Balloon science was mighty hard work.
Ben had done more than his fair share of loading and offloading in his service to Mr Mulbarrow and numerous customers, far and wide. But the days had been rare when he’d had to attend to this much offloading in one go. Never once in a blue moon or any other colour of moon, in fact.
He wiped a forearm across his brow. They were both sweaty, but the forearm was hairier so ought to soak up the greater part of the perspiration. He’d rolled up his shirt sleeves in preparation for all the hot work, but now it was getting a bit chilly and the beads of moisture on his skin – as well as the damp patches darkening his shirt – were cold. Although not yet turned to icicles, thankfully.
He glanced up and the Moon seemed no closer. Not to any particular degree.
He surveyed the deckspace, cleared from here in the ‘C’s to the bow. Hours of toil and he had that much to show for his efforts. More space. Some would call it having less to show for his labours – more stuff chucked overboard was, in certain respects, less stuff. Still, there was no doubting their gains in altitude. Obviously, if he sauntered into Tortenschloss market and offered altitude as coin many a merchant would tell him to take his custom elsewhere. But in this instance, it was the currency they were after.
And it evidenced itself with cold. And thinner air too. Every lungful he drank in seemed watered down compared to the rich summer cider he’d breathed down there in Professor Quatrechamps’ garden. Clear, but scentless. He scarcely noticed it going in and out of him. It was going to be tough going on his chest as he got to chucking out the chests and cabinets that formed the bulk of the next phase of his job.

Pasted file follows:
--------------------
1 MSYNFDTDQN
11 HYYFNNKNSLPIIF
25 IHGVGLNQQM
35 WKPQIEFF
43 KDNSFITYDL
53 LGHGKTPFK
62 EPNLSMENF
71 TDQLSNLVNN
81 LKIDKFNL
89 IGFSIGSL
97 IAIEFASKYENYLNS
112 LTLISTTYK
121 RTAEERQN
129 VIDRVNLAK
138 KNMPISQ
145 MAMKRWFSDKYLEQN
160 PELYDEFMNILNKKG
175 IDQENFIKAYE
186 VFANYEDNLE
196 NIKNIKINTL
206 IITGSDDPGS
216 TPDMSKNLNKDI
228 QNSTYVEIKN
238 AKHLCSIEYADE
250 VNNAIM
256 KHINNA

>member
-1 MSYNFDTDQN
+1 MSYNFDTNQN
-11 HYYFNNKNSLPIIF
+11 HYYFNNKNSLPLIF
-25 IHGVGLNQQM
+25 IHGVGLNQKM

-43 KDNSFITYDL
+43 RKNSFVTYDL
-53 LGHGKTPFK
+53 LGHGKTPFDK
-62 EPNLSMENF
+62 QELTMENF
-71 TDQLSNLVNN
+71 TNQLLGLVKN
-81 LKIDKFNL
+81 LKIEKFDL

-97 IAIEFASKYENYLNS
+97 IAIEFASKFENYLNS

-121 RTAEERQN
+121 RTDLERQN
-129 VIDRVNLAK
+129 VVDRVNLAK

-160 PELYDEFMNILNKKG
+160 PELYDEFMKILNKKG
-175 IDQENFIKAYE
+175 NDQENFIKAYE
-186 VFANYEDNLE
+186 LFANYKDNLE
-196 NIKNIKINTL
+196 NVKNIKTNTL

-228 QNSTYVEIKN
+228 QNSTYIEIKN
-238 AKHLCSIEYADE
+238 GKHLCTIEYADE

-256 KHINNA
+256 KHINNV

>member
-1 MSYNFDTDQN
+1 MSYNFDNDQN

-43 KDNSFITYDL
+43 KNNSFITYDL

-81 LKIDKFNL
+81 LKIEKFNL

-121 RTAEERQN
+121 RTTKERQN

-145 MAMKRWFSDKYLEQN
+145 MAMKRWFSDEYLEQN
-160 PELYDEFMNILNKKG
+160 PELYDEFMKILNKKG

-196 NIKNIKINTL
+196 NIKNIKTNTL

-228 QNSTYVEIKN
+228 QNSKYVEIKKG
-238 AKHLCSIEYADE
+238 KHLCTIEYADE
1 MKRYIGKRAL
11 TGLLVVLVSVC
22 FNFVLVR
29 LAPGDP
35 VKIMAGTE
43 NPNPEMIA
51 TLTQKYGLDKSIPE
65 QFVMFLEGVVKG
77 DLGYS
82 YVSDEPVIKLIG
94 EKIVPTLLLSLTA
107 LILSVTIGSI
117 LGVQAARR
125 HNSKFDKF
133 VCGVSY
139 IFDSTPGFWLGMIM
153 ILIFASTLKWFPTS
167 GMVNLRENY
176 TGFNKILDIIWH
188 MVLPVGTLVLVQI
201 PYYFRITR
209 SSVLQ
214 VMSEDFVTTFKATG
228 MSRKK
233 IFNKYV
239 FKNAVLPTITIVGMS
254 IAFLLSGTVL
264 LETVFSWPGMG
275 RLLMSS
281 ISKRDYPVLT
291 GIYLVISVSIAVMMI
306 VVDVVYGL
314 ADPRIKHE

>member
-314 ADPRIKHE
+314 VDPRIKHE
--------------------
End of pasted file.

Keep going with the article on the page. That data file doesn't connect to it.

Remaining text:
He grabbed a clavichord as an alternative for now, it looking a delicate ornamental sort of thing, and hauled that to the side and tipped it over.
He watched it tumble down through the scattered daubs of cloud.
Clouds were more evidence of their heightened height. When he’d first seen them begin to obscure the landscape like sizzleless rashers of cotton-wool bacon, he’d worried about George and Equinox and the possibility of furniture or other household artefacts landing on their horsey heads. But the landmarks below, glimpsed between the wispy streaks, no longer included the mansion or the headland on which it proudly sat.
For every ten yards they’d climbed, Professor Quatrechamps informed him, they had probably drifted as much as ten times more. Beyond billing for deliveries, sums were not Ben’s fort, but while he worked he did wonder how that drift might affect their intended course.
Every time the Walrus sprang aloft like an eager spaniel could also mean ten or twenty yards in whichever direction the breeze blew. Which surely might place them halfway around the world before they reached the Moon. And he knew that the Moon only ever lingered over one half of the world at any one time.
It was a head-scratcher and a chin-scratcher, combined.
A scuffling and jangling distracted Ben from his scientific conundrums, but by the time he’d pinpointed the source of the noise, Professor Quatrechamps – Chloette, he reminded himself to call her – appeared from underneath a chaise longue. Emerging on all fours, she turned to retrieve a tea-tray that she’d presumably manoeuvred through the jumble jungle.
Balancing the tray in the crook of one arm, she swept the surface of a chest of drawers with her sleeve and set the tea things down. Assorted items clattered to the deck, but some must have sailed overboard because the Walrus nudged a teeny bit higher. “I thought you could use some refreshment.”